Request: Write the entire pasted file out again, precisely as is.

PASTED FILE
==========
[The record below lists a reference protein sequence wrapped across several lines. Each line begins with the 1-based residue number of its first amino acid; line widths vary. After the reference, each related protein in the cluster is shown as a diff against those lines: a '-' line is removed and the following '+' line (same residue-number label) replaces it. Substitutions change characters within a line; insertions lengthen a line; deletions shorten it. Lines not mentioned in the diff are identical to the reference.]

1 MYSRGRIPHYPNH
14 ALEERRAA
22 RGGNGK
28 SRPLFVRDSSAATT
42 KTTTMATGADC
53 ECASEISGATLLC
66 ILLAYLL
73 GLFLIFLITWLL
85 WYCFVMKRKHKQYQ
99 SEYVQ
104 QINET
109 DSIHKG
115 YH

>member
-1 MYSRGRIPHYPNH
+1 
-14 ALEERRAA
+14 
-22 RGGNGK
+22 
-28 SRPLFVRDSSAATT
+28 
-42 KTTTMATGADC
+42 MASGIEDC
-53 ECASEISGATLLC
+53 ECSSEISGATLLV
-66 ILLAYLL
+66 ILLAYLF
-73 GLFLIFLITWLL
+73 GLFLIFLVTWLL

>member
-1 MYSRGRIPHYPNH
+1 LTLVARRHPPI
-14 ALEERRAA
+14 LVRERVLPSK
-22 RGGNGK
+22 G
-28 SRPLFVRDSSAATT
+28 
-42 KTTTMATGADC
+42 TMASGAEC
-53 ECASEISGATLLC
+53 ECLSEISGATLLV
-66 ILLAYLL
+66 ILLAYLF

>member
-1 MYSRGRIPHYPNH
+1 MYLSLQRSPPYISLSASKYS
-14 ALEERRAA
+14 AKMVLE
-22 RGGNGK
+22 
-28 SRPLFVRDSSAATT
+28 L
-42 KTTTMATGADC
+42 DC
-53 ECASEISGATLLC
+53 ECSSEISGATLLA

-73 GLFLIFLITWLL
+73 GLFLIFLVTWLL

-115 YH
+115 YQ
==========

[The record below lists a reference protein sequence wrapped across several lines. Each line begins with the 1-based residue number of its first amino acid; line widths vary. After the reference, each related protein in the cluster is shown as a diff against those lines: a '-' line is removed and the following '+' line (same residue-number label) replaces it. Substitutions change characters within a line; insertions lengthen a line; deletions shorten it. Lines not mentioned in the diff are identical to the reference.]

1 MYSRGRIPHYPNH
14 ALEERRAA
22 RGGNGK
28 SRPLFVRDSSAATT
42 KTTTMATGADC
53 ECASEISGATLLC
66 ILLAYLL
73 GLFLIFLITWLL
85 WYCFVMKRKHKQYQ
99 SEYVQ
104 QINET
109 DSIHKG
115 YH

>member
-1 MYSRGRIPHYPNH
+1 
-14 ALEERRAA
+14 
-22 RGGNGK
+22 
-28 SRPLFVRDSSAATT
+28 
-42 KTTTMATGADC
+42 MASGIEDC
-53 ECASEISGATLLC
+53 ECSSEISGATLLV
-66 ILLAYLL
+66 ILLAYLF
-73 GLFLIFLITWLL
+73 GLFLIFLVTWLL

>member
-1 MYSRGRIPHYPNH
+1 LTLVARRHPPI
-14 ALEERRAA
+14 LVRERVLPSK
-22 RGGNGK
+22 G
-28 SRPLFVRDSSAATT
+28 
-42 KTTTMATGADC
+42 TMASGAEC
-53 ECASEISGATLLC
+53 ECLSEISGATLLV
-66 ILLAYLL
+66 ILLAYLF

>member
-1 MYSRGRIPHYPNH
+1 MYLSLQRSPPYISLSASKYS
-14 ALEERRAA
+14 AKMVLE
-22 RGGNGK
+22 
-28 SRPLFVRDSSAATT
+28 L
-42 KTTTMATGADC
+42 DC
-53 ECASEISGATLLC
+53 ECSSEISGATLLA

-73 GLFLIFLITWLL
+73 GLFLIFLVTWLL

-115 YH
+115 YQ